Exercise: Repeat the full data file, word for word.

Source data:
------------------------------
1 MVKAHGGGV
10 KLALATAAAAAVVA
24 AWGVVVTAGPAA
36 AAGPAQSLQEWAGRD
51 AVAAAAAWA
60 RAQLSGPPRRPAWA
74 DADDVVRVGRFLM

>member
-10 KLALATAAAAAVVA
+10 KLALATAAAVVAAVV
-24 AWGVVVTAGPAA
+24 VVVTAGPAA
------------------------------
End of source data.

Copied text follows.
1 MVKAHGGGV
10 KLALATAAAAAVVA
24 AWGVVVTAGPAA
36 AAGPAQSLQEWAGRD
51 AVAAAAAWA
60 RAQLSGPPRRPAWA
74 DADDVVRVGRFLM

>member
-10 KLALATAAAAAVVA
+10 KLALATAAAVVAAVV
-24 AWGVVVTAGPAA
+24 VVVTAGPAA